Human Rights In A Glance | By Solomon Vendaga

Human Rights In A Glance | By Solomon Vendaga

Human Rights are those Rights that have been legislated upon and provided for in a statute which the court will enforce in a state

An average Nigerian have at least a clue about the concept of Human Rights. This is why you often would hear people making claims such as – ‘it is my Right! I’ve my Right and some will even put it to you straight that you are trampling on their fundamental Rights,it is an afront to their Rights, you violate his Human Rights and so many other claims and declarations!’ But the questions that keep boiling each time the concept of Human Rights is brought forward to the tables of discussion are;  ‘Does it mean that every claim made by Humans under the umbrella of Rights stands actually as rights they are entitled to? Are all these claims legally and judicially recognised such that their enforcement can be sought for in all Rights enforcement and protection institutions? What is the scope of these Human Rights? What is even this Human Rights?’

It is against this backdrop that this work seek amongst other things to attempt answers to the above highlighted and many more demanding questions about the concept of Human Rights.

To begin with,Human Rights are those Rights which no one may be deprived of without a great affront to justice. Certain freedom which should never be invaded,certain things that should not be done and Rights which are sacred(Cranston). However, the most pragmatic definition that I would adopt will be that Human Rights are those Rights that have been legislated upon and provided for in a statute which the court will enforce in a state. This definition further evaluate the idea that for one to claim that he has a Right,such Right so claimed must have been legislated upon and should not just be a mere expression of what it should be. It further confirmed the fact that even the Rights found in our laws are not all available to citizens. For instance,the Nigerian state have dedicated Chapter four of her 1999 constitution to Rights available to citizens and can be enforced within the court system. See Sec.46 of the same constitution. This is because they are deemed as Fundamental, hence, the name Fundamental Rights. Those contained in chapter two are not within the ambit of Rights to be enforceable by law. See Sec. 6(6)c of the 1999 constitution. However, where one indicate an interest that his case is peculiar must prove so by providing other sections of the law to claim that Right.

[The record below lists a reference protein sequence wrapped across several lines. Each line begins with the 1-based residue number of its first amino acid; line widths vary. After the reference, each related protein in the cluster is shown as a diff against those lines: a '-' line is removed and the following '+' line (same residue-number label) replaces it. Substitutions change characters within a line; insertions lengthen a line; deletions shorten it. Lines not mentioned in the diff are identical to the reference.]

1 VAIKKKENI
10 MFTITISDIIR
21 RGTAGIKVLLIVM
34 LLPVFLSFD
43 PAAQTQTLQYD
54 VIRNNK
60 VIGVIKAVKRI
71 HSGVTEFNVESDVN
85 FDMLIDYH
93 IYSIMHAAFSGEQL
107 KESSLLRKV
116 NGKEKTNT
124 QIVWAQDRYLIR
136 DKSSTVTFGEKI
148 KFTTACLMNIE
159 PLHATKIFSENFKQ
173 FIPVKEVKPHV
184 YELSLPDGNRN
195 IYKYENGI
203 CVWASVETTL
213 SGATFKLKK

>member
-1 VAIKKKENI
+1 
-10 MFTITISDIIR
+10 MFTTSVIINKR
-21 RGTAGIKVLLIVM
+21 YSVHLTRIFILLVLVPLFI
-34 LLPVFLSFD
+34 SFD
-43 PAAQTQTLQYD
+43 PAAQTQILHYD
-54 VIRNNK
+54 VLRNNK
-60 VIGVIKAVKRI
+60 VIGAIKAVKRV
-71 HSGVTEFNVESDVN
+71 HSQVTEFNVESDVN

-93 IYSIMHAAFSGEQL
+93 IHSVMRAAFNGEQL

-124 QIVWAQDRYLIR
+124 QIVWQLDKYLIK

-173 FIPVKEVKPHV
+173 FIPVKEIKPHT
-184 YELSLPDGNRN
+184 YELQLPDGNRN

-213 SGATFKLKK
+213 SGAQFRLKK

To further expanciate the dichotomy between justiciable and nonjusticiable Rights let us look at the jurisprudence of our court laws.

In the case of Uzouku V. Ezeonu, it was stated that it is only the Rights within the purview of chapter four of the 1999 constitution that fall under the jurisdiction of the court to enforce. All the Rights in chapter two are not within the ambit of the court to enforce except provided for elsewhere aside chapter two in the Constitution or Legislated into Law by the National Assembly. See the case of Olaniyi V. Aroyehum where the SC held that chieftaincy is not a matter within fundamental Rights provisions as there is no such right to be chief.

Gathering from the foregoing, it will surfice to state apposite that the concept of Human Rights is beyond “right to life,freedom of expression etc”. It also shows that not all rights are entitled to citizens to claim.

Leave a Reply